Stocks have mostly shrugged off the fact that President Donald Trump could be impeached by the House of Representatives, and investors might be betting that the markets will rally the way they did after former President Bill Clinton was sacked and then not convicted by the Senate.
“The Senate is just going to ignore it. It’s probably at worst a distraction. I really don’t think investors will take the risk of impeachment seriously at this point. If there’s really strong damning evidence, that’s a different matter.”
House Speaker Nancy Pelosi, D-Calif., announced Tuesday the House will pursue a formal impeachment inquiry into whether Trump sought foreign aid from Ukraine in the smearing of a potential 2020 challenger, former Vice President Joe Biden.
When the announcement was first made, stocks took a dive. But that also coincided with an anti-China portion of Trump’s speech at the United Nations General Assembly. Markets have whipsawed with seemingly every word — positive and negative — about the ongoing trade war with China.
Modest gains followed on Wednesday, with the S&P 500 and Dow Jones Industrial Average both rising 0.6%, and the Nasdaq gaining 1.1%.
Stock futures this morning were mostly trading in the black. The S&P 500 and Nasdaq were both up about 0.1% and the Nasdaq was flat at 9 a.m. EDT.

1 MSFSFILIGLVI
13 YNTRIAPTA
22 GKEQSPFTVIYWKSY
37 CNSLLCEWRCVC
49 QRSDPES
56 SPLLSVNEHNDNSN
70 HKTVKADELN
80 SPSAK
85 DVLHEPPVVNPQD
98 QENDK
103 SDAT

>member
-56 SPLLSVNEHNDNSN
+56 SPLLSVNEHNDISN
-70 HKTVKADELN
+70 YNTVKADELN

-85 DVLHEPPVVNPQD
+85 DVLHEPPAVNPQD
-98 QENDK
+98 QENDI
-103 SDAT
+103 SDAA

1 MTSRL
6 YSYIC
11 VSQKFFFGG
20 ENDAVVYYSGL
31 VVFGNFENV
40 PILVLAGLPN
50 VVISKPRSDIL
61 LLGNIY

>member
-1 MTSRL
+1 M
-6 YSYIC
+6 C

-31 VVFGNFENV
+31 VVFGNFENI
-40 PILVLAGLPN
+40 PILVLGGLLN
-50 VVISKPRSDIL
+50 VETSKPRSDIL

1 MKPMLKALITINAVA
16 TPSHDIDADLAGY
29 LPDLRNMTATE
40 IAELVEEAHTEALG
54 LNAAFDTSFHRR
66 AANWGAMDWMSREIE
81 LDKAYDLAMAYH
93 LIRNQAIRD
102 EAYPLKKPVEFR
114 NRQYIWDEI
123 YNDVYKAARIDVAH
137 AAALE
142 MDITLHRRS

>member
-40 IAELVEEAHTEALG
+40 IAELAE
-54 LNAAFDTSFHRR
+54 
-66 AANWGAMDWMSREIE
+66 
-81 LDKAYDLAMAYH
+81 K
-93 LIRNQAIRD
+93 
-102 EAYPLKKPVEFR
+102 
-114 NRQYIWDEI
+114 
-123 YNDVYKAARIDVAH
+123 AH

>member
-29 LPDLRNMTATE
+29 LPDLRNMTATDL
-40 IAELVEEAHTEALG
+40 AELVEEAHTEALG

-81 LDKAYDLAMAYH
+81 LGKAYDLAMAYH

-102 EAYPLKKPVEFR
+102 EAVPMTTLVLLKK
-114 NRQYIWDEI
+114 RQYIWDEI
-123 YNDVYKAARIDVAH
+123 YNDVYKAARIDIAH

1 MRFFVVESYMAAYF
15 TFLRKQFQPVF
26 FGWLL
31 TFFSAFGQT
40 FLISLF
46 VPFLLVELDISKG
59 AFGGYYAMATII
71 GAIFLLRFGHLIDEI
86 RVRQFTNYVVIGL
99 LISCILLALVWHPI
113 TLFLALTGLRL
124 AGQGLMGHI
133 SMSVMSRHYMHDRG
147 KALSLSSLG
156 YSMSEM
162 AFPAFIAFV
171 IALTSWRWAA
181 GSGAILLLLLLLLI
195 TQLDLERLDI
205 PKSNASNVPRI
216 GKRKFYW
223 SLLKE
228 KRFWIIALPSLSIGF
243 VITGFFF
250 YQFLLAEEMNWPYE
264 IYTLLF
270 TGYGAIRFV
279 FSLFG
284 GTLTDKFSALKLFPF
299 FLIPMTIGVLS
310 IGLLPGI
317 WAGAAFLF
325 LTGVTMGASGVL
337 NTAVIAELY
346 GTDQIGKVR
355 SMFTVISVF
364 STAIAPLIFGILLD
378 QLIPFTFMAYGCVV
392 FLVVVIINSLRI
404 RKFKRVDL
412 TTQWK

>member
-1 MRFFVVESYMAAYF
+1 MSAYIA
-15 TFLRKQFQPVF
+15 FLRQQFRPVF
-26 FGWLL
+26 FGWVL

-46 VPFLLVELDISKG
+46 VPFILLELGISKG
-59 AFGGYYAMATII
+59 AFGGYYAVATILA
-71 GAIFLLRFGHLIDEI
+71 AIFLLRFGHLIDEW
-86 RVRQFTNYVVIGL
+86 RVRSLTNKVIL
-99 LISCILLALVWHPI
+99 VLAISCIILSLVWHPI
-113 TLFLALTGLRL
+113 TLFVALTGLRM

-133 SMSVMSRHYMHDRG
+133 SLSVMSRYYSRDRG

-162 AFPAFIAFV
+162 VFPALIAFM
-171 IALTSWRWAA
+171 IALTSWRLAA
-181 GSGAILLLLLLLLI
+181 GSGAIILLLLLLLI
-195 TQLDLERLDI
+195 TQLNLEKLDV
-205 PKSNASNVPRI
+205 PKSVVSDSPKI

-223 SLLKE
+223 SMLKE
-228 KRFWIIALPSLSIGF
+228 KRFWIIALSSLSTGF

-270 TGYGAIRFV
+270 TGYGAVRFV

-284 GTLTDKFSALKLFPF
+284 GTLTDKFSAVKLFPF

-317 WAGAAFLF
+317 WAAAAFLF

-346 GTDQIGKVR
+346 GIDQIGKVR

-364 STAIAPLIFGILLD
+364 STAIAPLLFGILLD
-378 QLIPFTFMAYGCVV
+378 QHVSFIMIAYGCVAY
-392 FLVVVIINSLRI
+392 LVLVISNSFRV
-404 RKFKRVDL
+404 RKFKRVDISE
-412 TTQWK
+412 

The Democrat-controlled House could very well vote to impeach Trump, but like Clinton, who had a Democrat-controlled Senate, this GOP-controlled Senate is unlikely to convict their president.
“The Senate is just going to ignore it,” Cresset Wealth Advisors Chief Investment Officer Jack Ablin told CNBC. “It’s probably at worst a distraction. I really don’t think investors will take the risk of impeachment seriously at this point. If there’s really strong, damning evidence, that’s a different matter.”
JPMorgan analysts said impeachment conjures up several possibilities for the markets, namely the China trade war, relations with Iran and of course a number of implications for the 2020 elections.
Also at greater risk now is the new United States-Mexico-Canada Agreement (USMCA), and impeachment likely weakens Trump’s hand against China and could force him to take a worse deal just to get something done.
“The president’s approval rating has been tied to better news on China trade over the last year and a half,” Strategas policy analyst Dan Clifton told CNBC. “He needs to govern and start showing accomplishments. China is the best way for him to do that.”
Clinton was impeached by the House but acquitted by the Senate in February of 1999, and the S&P 500 rallied a massive 28% from January of 1998.
“Sure, there was a decline of 20% at one point in between, but that was due to the Russia crisis and the collapse of Long-Term Capital rather than anything to do with what was going on in the White House,” Bespoke co-founder Paul Hickey said.
JPMorgan analysts say the biggest impact on markets likely won’t happen until we have a better idea of who the Democratic nominee will be.
“The range of scenarios won’t narrow until Democratic primaries in Q1/Q2 2020 make the Democratic nominee clearer. So definitely an issue worth thinking about, but not an issue worth investing or hedging around yet,” they wrote.